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Bentley Revenue Announcement

By Brandon Moseley
Alabama Political Reporter

On Friday, February 27 at 11:00 am Alabama Governor Robert Bentley (R) spoke to reporters about his plan to increase state revenues to deal with expected shortfalls in the state’s general fund.

Gov. Bentley began, “Good morning! As we begin the 2015 Legislative Session, the most serious issues we face is the funding of our state’s General Fund. We have spent the last four years climbing out of a financial hole. We’ve right-sized and saved taxpayers over $1.2 billion dollars annually by doing what people elected us to do. We have streamlined government to make it more efficient, consolidated agencies, refinanced bonds, and done more to make government function better with taxpayer dollars.”  

Gov. Bentley continued, “The General Fund covers most non-education functions of state government. Agencies like Mental Health, Medicaid and Corrections all have a very important role in government, and these agencies depend on funding from the General Fund to operate. Three years ago, we had to borrow from the Alabama Trust Fund in order for agencies that depend on the General Fund to survive. That money is now gone, and we are left with a critical choice: continue on with the same status quo of funding or look for a new option that helps in the long run.”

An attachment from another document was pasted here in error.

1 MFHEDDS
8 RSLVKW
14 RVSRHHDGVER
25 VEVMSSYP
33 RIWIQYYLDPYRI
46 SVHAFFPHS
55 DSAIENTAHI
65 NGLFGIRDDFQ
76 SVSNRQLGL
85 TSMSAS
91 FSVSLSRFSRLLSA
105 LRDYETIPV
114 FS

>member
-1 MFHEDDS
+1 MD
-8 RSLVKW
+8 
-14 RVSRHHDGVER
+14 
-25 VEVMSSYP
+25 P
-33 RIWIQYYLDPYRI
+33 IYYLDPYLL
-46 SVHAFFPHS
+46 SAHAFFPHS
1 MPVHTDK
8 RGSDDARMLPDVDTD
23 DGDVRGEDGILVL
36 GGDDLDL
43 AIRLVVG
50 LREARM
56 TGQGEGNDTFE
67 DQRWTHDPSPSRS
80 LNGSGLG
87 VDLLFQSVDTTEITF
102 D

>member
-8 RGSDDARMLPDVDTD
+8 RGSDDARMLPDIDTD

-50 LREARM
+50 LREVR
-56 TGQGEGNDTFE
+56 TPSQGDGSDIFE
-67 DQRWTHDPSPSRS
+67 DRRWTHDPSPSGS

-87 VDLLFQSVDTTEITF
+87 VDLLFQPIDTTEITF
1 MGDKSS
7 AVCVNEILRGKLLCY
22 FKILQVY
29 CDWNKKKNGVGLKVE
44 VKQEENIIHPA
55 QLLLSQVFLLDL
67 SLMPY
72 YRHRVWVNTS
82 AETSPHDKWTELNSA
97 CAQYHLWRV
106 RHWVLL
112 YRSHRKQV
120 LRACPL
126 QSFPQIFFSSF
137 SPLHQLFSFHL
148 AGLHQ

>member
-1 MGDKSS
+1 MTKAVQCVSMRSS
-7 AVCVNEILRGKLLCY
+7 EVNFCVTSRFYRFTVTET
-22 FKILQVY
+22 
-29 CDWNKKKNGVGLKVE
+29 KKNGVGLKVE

Gov. Bentley said, “Over the last few months, I have taken a strategic look at the General Fund. Just like a doctor carefully examines a patient to determine the diagnosis, I have taken a careful review of the funding sources and structure of the General Fund. I am the doctor to nearly 5 million Alabamians, and these Alabamians expect government to operate properly. The General Fund isn’t operating properly! We have debts that go back to 2005 that need to be repaid. We have borrowed money to prop up the General Fund in order for state agencies to operate.”